later GLANUM (Saint-Rémy-de-Provence）
About 12 km
from the Rhône, 25 km NE of Arles, and 1 km from
St-Rémy, a site occupied successively by a native village, a Hellenistic settlement, and a Gallo-Roman station which was granted the ius Latii (Plin. HN
Situated close to the two roads leading from the Rhône
to Italy and linked to them, Glanum is mentioned by
. 2.10) and in various itineraries (Antonine Itinerary
, Vicarello cups, Peutinger Table
owed its prosperity both to its position and to the religious character of the site.
Remains on the slopes nearby indicate continuous
occupation from the Eneolithic to the Iron Age. At the
S end of the site are some rectangular huts of dry stone,
partly cut in the rock, on either side of a wide stairway
leading to a natural cave. At the foot of the cave is a
basin hollowed out of the rock which collected water
from the spring: this is probably an early place of worship. The imported pottery (gray Phokaian ware with
a wavy design, pseudo-Ionian ware, black-figure Attic
ware), and Massaliote coins, besides local objects, prove
that from the 6th c. B.C. on the natives traded with the
Phokaians of Marseille.
In the 2d c. B.C. Glanon had many Greek features. A
silver drachma was struck bearing the legend ΓΛΑΝΙΚΩΝ
and structures of Hellenistic plan and technique were
erected. Several houses of the Delian type were grouped
around a peristyle: the Maison des Antes and the Maison
d'Atys, on either side of a three-galleried portico which
may have had shops opening on to it. These three buildings are grouped on a long island between two streets.
Other houses are found farther E, below the Maison
d'Epona and the Roman baths and forum (houses IV
and XI). To the S is an important monument (LVII)
consisting of porticos surrounding a paved trapezoidal
courtyard; rooms with opus-signinum mosaic open onto
the galleries; some column bases with a double torus
have been found in situ as well as several capitals decorated with baskets containing plants and human or gods'
heads, male and female. These date from the 2d or 1st
c. B.C. In the same sector are three apparently contemporary monuments: a building with three rooms of
indeterminate purpose, an exedra, and a rectangular
room with tiers that recalls the plan of a Greek bouletenon. Finally, an E-W rampart with postern and tower
and a double gateway barred access to the cult center
in the gorge. In technique it resembles the Saint-Blaise
rampart and some Sicilian constructions: masonry of
large blocks and rounded merlons. This design is continued on the inside by two walls of the same construction which mark a street. The W wall joins an earlier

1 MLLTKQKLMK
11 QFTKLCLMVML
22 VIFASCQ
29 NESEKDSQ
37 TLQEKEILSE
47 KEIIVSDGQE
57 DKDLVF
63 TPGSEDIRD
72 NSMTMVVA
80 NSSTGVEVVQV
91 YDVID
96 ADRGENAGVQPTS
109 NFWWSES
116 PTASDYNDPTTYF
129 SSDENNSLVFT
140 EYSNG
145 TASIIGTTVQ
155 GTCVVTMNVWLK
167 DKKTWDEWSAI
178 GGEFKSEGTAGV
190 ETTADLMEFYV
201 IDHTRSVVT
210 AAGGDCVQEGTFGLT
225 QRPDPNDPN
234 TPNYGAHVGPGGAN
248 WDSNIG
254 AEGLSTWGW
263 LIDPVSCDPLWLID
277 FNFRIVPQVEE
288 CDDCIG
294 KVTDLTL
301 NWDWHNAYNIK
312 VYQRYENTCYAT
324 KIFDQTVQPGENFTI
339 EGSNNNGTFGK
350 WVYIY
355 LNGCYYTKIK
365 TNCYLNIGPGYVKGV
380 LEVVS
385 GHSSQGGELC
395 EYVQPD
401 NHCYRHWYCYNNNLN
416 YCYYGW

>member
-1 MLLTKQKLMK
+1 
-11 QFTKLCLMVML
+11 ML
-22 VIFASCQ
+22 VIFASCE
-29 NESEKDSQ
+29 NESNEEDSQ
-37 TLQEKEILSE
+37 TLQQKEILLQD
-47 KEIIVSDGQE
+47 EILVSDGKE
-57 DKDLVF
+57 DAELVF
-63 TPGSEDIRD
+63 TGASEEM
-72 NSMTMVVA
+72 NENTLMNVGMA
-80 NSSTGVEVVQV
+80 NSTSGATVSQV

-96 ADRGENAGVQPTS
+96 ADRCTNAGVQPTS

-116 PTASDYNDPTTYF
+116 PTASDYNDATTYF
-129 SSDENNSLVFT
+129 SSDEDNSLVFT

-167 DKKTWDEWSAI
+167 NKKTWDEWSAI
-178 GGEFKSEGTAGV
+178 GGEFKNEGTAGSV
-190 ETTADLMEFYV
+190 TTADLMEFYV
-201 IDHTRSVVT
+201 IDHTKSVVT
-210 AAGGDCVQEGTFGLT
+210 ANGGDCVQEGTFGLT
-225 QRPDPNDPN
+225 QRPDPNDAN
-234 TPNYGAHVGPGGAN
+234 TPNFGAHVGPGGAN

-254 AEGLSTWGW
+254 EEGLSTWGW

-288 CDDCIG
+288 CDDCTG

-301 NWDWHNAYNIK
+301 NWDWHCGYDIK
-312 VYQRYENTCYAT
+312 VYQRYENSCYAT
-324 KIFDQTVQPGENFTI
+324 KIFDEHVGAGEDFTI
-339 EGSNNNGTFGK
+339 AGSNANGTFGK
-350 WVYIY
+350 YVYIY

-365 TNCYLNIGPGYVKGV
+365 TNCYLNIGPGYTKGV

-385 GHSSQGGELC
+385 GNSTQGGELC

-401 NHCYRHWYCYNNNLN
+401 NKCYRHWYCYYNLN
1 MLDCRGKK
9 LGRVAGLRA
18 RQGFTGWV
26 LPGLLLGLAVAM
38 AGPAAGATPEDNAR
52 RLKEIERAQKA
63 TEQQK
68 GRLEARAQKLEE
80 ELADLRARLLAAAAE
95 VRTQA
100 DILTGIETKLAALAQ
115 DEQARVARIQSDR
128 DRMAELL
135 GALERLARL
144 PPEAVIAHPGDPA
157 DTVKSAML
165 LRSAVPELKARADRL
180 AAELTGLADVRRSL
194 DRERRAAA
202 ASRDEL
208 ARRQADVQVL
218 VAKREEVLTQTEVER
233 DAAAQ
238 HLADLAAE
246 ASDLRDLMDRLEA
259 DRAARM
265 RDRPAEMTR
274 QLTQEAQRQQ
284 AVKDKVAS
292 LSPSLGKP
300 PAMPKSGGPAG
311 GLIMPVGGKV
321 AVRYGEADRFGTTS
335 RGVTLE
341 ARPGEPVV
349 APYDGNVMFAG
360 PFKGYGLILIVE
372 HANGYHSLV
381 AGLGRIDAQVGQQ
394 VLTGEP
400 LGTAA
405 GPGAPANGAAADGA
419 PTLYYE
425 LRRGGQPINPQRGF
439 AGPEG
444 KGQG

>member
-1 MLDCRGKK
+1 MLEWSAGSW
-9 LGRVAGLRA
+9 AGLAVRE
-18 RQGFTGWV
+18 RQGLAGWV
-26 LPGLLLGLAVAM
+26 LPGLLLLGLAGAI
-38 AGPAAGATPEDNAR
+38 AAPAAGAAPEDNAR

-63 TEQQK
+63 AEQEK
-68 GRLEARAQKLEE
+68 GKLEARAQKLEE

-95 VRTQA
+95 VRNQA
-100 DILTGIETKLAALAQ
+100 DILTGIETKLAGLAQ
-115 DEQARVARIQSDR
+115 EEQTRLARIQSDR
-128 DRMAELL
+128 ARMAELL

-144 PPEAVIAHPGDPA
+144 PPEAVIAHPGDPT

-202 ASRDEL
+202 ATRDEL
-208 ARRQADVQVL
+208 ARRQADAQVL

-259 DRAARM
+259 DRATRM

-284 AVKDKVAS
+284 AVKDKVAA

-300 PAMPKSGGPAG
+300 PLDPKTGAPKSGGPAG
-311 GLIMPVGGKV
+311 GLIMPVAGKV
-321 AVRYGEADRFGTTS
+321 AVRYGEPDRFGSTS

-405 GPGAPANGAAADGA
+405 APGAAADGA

structure and the original staircase; here a niche contains
two female statues: a later inscription identifies them as
the Matres Glanicae, with whom is associated the god
Glanis. On the opposite side the E wall is interrupted
by a lane, a continuation of the original staircase. The
lane leads to the spring, transformed into a monumental
nymphaeum: a staircase of three flights leads to a
basin lined with large stones fed from a water-catchment gallery.
Certain native remains, however, modify the picture
of a thoroughly Hellenized city. Piers with cavities hollowed out of them were designed to hold severed heads;
a capping stone of Greek workmanship was even altered
for this purpose. Human skulls with holes bored through
them have been found on the floor of monument LVII,
and in two places statues of crouching figures like those
at Roquepertuse and Entremont have been discovered.
The city was perhaps damaged at the end of the 2d c.
B.C. (either by one of the revolts of the Salyes, who
provoked Roman intervention in 125, or by the Teutoni
and Ambroni who passed through the region in 102?).
In the following period (Glanum II) certain houses were
rebuilt with changes, and new ones were erected (IV, V,
XII, XVI). One of these (XII), very simply laid out and
without a peristyle, is noteworthy for its mosaic floors
and painted stucco. A geometric mosaic has an inscription CO. SVLLAE showing the name of the owner, and a
graffito on a stucco gives an exact consular date (28
March, 32 B.C.) as well as the name of the writer, Teucer.
The Maison du Capricorne (IV) contains mosaics with
emblemata. The religious sector apparently underwent
no changes of any significance. The characteristic masonry of this period is of irregular quarry-stones bonded
with a mortar of lime or clayey soil.
From the beginning of Augustus' reign Glanum enjoyed its period of great prosperity and acquired many